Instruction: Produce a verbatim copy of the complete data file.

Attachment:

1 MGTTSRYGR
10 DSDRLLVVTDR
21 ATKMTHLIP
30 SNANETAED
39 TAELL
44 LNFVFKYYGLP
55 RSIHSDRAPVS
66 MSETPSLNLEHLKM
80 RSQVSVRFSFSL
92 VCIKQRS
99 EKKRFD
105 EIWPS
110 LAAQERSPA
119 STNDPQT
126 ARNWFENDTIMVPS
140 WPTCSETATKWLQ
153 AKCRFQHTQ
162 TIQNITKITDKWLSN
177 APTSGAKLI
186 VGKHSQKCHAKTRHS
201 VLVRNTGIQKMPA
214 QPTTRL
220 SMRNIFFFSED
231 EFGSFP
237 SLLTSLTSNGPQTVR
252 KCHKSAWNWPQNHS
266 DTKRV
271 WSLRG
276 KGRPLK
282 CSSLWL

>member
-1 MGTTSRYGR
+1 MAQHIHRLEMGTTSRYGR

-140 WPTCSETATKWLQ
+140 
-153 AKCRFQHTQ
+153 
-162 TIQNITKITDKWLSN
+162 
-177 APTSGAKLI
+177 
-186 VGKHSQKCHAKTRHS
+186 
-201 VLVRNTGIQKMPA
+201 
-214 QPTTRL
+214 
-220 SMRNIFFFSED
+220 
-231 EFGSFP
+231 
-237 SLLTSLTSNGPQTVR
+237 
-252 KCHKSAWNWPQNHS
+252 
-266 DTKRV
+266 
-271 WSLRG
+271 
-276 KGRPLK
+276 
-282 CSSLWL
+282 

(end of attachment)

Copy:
1 MGTTSRYGR
10 DSDRLLVVTDR
21 ATKMTHLIP
30 SNANETAED
39 TAELL
44 LNFVFKYYGLP
55 RSIHSDRAPVS
66 MSETPSLNLEHLKM
80 RSQVSVRFSFSL
92 VCIKQRS
99 EKKRFD
105 EIWPS
110 LAAQERSPA
119 STNDPQT
126 ARNWFENDTIMVPS
140 WPTCSETATKWLQ
153 AKCRFQHTQ
162 TIQNITKITDKWLSN
177 APTSGAKLI
186 VGKHSQKCHAKTRHS
201 VLVRNTGIQKMPA
214 QPTTRL
220 SMRNIFFFSED
231 EFGSFP
237 SLLTSLTSNGPQTVR
252 KCHKSAWNWPQNHS
266 DTKRV
271 WSLRG
276 KGRPLK
282 CSSLWL

>member
-1 MGTTSRYGR
+1 MAQHIHRLEMGTTSRYGR

-140 WPTCSETATKWLQ
+140 
-153 AKCRFQHTQ
+153 
-162 TIQNITKITDKWLSN
+162 
-177 APTSGAKLI
+177 
-186 VGKHSQKCHAKTRHS
+186 
-201 VLVRNTGIQKMPA
+201 
-214 QPTTRL
+214 
-220 SMRNIFFFSED
+220 
-231 EFGSFP
+231 
-237 SLLTSLTSNGPQTVR
+237 
-252 KCHKSAWNWPQNHS
+252 
-266 DTKRV
+266 
-271 WSLRG
+271 
-276 KGRPLK
+276 
-282 CSSLWL
+282 